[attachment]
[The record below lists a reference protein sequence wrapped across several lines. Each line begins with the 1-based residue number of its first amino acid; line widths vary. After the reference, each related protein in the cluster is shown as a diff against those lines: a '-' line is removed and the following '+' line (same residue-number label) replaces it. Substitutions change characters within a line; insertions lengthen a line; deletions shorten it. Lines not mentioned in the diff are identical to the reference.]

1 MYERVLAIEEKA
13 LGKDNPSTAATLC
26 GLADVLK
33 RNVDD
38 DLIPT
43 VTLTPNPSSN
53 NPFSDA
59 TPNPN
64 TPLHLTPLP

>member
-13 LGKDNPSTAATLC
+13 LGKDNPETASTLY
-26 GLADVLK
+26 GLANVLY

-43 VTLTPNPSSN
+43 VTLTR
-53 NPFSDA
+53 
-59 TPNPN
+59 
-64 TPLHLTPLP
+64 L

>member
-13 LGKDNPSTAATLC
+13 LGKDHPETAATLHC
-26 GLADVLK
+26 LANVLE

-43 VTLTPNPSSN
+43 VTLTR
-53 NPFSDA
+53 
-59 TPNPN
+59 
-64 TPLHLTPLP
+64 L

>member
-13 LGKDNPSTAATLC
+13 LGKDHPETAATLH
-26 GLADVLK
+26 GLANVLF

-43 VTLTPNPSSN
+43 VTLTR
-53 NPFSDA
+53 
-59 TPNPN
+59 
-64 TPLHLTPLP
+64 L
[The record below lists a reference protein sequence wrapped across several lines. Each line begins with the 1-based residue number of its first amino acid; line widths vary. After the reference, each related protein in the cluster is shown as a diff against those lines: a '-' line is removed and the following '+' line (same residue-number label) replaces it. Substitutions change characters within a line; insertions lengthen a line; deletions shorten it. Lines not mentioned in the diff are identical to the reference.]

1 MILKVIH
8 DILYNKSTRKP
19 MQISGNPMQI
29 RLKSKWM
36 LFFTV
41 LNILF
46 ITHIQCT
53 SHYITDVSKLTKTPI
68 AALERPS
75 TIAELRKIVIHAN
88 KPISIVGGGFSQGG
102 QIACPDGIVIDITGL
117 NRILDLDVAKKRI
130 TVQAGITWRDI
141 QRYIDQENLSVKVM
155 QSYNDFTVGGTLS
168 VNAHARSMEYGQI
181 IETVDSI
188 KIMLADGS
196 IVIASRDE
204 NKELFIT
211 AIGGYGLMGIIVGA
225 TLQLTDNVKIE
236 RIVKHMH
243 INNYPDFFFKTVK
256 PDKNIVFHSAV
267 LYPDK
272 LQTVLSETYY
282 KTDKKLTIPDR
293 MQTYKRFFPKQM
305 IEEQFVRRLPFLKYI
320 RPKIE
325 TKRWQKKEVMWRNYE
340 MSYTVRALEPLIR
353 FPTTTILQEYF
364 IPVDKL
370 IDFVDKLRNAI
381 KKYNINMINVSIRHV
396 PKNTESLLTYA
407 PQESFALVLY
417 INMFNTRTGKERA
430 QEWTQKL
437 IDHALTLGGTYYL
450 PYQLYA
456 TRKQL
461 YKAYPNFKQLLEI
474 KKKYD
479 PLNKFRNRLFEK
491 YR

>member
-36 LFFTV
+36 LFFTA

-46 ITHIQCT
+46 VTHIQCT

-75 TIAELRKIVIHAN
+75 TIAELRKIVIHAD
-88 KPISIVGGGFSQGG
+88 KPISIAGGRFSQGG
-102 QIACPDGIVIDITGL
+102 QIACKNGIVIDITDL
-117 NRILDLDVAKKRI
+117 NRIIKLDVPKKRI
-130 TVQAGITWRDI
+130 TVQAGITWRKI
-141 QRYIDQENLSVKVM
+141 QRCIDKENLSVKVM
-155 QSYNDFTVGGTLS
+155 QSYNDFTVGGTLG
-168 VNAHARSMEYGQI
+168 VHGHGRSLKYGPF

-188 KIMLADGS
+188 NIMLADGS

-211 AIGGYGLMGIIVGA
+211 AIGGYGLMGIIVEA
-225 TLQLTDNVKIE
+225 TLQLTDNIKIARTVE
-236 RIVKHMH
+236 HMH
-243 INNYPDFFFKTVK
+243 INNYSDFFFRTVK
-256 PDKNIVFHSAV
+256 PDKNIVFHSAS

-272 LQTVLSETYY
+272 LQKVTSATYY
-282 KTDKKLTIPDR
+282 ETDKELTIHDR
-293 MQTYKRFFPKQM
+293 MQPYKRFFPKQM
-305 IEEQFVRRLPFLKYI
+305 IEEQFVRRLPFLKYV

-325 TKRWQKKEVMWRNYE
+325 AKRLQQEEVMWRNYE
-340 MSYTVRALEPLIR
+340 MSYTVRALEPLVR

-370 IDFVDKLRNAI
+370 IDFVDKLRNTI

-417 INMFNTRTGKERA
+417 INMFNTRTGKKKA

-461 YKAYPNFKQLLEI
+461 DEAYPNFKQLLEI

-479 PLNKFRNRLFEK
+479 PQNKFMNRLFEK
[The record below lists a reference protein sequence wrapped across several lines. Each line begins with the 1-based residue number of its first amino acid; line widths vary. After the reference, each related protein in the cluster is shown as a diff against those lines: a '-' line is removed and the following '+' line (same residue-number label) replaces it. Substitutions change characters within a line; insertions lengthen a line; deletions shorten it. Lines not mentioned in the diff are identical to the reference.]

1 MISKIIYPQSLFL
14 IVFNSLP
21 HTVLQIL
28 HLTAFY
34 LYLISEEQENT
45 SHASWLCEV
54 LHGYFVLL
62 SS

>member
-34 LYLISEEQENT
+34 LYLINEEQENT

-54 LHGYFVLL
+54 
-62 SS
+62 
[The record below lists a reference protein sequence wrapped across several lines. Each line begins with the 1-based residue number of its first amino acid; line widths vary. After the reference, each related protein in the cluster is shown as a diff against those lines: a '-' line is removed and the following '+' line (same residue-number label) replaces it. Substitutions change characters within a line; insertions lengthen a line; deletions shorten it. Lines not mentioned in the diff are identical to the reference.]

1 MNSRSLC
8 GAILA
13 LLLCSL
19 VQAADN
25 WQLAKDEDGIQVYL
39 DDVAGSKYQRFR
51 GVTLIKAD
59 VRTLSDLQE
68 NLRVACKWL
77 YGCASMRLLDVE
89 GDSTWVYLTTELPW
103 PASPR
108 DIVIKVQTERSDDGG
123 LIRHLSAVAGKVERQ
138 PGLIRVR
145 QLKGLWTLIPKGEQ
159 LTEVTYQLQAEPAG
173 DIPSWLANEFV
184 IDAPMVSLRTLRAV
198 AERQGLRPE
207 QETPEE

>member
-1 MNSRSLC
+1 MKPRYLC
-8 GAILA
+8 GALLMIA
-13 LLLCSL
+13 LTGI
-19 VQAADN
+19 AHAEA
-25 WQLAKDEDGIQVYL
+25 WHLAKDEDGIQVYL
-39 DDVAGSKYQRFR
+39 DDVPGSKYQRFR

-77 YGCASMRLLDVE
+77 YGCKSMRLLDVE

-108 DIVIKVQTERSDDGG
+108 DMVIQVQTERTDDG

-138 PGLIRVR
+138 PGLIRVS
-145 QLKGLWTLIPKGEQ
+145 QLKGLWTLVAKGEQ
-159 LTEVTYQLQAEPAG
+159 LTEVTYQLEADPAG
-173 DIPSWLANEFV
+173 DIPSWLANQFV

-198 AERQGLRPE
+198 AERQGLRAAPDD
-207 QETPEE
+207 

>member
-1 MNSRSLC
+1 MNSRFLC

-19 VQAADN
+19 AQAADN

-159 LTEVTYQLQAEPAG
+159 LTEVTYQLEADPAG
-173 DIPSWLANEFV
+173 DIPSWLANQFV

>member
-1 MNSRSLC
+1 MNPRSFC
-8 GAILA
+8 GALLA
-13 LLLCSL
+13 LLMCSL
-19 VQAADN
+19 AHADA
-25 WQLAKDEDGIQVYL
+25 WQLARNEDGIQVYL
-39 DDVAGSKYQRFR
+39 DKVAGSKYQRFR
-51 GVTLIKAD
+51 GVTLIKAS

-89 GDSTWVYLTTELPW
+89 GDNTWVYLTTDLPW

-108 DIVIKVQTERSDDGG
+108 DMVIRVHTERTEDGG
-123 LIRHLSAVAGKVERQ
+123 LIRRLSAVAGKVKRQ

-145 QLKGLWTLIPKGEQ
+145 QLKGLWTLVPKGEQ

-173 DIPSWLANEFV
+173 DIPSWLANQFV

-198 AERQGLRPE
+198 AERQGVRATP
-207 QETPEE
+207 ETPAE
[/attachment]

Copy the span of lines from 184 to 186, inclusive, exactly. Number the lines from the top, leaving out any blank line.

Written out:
138 PGLIRVR
145 QLKGLWTLIPKGEQ
159 LTEVTYQLQAEPAG